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Why so much modern reporting bothers us
It's not that media is too "woke" or institutionally captured, it's frequently something else...
Scott Rosenberg wrote a piece years ago I still think about titled: no more bouncers at the journalism club door. In it, Scott makes quite a logical case that anyone can now do journalism, at least meeting the technical definition even if they are not a full time 'journalist’ working for a large media brand. I agree, because of the internet it’s no longer an area a select few control the channels of distribution of or there exists a moat to develop that skillset. When every company is a media company and anyone can do journalism, the strategies of pure media companies and pure content creators needs to change. Ultimately ‘brand’ will be what sorts the wheat from the chaff (which leaves me scratching my head so many are willing to torch this for short term clicks).
Anyway, Scott’s piece linked above is prescient as it’s from awhile ago but has held up incredibly well and is worth reading if you haven’t. One bit from it stood out as worth reiterating, which highlights why much modern reporting tends to bother us:
The phenomenon is this: There’s an inverse relationship between the amount of knowledge you have on a given topic and your level of satisfaction with the media coverage of that topic.
More simply: the better you know a subject the more you think its coverage stinks.
And that’s one of the (many) reasons traditional media outlets continue to face disruption. It’s beyond just the clickbait or political nonsense, (although that certainly isn’t helpful) it’s the fact that the internet has given birth to a class of metacognitive, media literate individuals across industries and company types. In essence, those with the most experience, passion and interest in a subject can cover it in a way that is more meaningful to industry insiders than any outsider can.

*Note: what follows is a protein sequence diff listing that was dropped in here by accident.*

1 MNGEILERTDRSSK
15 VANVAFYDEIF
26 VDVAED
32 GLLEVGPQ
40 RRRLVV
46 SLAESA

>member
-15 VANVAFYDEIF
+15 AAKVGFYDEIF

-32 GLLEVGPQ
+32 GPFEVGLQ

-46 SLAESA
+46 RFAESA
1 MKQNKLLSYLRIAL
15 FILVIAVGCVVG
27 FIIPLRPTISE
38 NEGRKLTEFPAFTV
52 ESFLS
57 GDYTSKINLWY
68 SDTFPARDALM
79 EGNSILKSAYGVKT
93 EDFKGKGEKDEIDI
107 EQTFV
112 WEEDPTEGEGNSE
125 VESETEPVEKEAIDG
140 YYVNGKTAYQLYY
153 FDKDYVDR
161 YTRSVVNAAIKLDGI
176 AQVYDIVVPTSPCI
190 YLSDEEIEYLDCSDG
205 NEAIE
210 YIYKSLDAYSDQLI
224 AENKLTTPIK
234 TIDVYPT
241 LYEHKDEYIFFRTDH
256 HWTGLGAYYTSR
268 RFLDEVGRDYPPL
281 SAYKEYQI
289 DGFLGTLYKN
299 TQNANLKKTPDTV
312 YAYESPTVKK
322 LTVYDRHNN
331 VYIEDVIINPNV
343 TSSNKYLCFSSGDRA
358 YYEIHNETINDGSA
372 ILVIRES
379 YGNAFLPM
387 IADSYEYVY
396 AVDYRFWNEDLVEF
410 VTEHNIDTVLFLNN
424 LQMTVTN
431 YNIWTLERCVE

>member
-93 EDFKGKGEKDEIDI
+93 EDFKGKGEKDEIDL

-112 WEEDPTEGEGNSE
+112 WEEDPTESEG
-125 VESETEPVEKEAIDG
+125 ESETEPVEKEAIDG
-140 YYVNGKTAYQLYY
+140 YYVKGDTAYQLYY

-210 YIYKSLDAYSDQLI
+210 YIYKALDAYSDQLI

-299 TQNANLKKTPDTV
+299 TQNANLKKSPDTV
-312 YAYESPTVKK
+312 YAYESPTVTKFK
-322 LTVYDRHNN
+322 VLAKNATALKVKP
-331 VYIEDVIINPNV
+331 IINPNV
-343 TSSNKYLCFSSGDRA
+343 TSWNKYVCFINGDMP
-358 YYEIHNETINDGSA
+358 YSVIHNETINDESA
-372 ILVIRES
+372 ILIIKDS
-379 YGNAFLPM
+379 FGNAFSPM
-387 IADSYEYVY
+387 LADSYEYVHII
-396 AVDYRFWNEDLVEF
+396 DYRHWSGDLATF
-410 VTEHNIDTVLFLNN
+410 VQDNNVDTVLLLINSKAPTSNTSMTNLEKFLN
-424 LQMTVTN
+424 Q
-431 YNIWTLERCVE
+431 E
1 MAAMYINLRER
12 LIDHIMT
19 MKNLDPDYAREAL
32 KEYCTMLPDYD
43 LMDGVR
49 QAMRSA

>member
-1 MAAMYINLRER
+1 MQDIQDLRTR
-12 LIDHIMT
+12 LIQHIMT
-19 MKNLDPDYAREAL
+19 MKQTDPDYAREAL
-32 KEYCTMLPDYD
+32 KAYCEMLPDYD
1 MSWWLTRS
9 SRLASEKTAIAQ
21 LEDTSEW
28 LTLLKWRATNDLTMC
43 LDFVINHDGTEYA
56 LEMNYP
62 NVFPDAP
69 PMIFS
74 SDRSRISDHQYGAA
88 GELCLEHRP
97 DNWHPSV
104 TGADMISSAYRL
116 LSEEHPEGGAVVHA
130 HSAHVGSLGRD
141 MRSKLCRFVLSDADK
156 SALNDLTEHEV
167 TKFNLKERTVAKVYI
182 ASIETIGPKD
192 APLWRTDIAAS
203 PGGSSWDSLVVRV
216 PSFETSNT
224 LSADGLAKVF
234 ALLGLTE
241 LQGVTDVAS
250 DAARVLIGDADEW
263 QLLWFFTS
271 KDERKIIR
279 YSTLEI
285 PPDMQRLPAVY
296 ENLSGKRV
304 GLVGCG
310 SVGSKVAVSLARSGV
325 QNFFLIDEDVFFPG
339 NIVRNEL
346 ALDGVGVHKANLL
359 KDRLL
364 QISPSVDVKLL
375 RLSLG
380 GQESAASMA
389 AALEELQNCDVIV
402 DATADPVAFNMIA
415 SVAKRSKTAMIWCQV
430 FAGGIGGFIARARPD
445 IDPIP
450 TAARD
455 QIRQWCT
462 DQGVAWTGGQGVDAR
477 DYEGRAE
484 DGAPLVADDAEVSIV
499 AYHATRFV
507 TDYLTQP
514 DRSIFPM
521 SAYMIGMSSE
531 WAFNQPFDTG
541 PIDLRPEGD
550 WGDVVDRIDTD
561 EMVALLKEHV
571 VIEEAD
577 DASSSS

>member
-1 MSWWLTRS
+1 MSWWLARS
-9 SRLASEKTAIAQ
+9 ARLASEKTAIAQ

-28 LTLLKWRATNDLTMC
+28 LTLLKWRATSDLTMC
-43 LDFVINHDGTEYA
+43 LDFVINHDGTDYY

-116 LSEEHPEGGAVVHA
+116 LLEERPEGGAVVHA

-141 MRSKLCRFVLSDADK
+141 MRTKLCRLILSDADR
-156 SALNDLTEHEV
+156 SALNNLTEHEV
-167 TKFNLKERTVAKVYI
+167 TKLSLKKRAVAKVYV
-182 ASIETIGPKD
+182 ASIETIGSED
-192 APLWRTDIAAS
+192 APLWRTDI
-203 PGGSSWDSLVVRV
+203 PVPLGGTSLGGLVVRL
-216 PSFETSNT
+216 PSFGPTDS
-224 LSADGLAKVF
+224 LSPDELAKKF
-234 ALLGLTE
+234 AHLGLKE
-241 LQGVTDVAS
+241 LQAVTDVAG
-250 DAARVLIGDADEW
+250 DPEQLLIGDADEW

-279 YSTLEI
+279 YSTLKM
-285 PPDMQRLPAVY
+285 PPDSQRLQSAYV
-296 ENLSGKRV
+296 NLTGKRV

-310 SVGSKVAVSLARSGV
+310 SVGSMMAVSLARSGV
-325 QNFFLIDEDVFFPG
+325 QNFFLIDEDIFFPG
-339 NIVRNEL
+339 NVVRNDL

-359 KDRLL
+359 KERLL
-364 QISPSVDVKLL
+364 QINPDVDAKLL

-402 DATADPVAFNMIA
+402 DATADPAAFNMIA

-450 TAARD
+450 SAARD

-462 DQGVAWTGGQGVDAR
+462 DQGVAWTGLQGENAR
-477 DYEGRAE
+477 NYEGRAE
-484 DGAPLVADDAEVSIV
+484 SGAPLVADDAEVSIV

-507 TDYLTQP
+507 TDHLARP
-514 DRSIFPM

If you’re versed in a subject, immersed in niche digital channels and actual hands-on internal work where deep discussions happen surrounding it and see mainstream media coverage at a shallow level, it tends to bother you.
Has this ever happened to you? Have you read an story on a subject you have knowledge in and thought the reporting was lacking? If so, why haven’t you decided to do something about this and engage in industry discussions yourself? Many others already have. And you’re still early. I think it’s important to get right in cases a picture is being painted that just isn’t an accurate reflection of an industry.
This applies to companies as much as individuals, and this frustration marks an opportunity for the intrepid few willing to go deeper into subjects than most who merely flirt with the surface. They simply aren’t allocated the same amount of time, and it’s not really how trade media are structured.
That’s the strategy: go deeper, cover in more depth and provide sharper analysis than anyone else can. Sustain this over long periods of time and become the go-to source within the industry. Both pure media companies and companies with something to sell (whether services or products) can do this and decide to rethink how they source talent to be able to go as deep as insiders.
If your media is the variety that scratches an itch no one else can find, you’ll influence a niche more than the shallow reporting that now all too frequently tends to bother us. It’s also why great reporters who really get the subject matter they’re covering (think Matt Levine at Bloomberg) are so memorable, even if they work for a big media brand. Finance which is what Matt covers is of course a different area than my sector (ad/tech) where I am frequently left unfulfilled. Anyway, my hope is individuals like this force more trades and mainstream publications to do better work, or take advantage of ability to go direct to communities. This is an inevitable forcing function of the internet and individual publishing, something that is persistent through all phases and trends of new media and is not going away.